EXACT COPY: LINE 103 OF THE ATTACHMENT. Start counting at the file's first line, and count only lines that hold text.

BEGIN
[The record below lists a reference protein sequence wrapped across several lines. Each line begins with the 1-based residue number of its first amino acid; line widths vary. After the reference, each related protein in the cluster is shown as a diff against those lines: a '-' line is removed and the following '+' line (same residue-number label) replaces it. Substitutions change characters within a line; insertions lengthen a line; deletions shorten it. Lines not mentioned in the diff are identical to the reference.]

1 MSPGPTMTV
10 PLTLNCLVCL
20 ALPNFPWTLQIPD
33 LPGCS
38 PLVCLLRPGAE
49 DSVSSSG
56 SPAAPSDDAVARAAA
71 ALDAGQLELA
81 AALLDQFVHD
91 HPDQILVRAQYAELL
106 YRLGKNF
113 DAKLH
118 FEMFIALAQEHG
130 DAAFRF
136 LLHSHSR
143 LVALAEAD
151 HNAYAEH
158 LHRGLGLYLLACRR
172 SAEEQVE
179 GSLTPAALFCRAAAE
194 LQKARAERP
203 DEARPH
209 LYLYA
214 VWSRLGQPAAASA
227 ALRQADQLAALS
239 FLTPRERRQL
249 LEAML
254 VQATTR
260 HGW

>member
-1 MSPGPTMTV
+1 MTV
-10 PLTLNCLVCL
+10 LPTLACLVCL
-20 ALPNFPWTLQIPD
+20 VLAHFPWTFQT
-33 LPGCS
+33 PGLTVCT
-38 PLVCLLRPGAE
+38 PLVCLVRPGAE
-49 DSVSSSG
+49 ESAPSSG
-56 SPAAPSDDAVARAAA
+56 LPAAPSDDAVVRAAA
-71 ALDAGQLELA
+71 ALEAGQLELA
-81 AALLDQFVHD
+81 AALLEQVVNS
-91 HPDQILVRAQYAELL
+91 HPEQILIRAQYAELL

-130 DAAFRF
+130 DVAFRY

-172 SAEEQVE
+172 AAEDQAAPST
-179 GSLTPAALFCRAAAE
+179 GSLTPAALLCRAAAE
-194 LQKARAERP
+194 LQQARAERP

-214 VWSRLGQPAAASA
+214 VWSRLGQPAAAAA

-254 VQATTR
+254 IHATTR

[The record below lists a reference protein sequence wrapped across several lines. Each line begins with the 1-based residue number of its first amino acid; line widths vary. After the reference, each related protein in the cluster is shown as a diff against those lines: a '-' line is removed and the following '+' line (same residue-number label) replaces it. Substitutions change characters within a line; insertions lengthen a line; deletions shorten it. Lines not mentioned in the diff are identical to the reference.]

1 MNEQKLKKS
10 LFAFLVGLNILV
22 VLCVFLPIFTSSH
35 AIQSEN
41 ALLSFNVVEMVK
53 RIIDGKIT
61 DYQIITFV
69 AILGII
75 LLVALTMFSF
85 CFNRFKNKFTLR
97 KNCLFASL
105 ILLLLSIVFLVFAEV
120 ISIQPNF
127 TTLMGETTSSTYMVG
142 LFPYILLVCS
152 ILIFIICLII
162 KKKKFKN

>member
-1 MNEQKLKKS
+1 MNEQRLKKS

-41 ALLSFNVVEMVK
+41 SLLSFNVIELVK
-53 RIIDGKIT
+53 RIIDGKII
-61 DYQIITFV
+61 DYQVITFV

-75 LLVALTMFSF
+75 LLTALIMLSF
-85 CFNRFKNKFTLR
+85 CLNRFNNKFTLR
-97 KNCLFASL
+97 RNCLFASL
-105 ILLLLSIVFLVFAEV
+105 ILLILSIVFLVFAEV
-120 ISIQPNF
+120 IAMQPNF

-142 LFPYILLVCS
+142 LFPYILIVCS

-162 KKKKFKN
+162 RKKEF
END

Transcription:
-162 KKKKFKN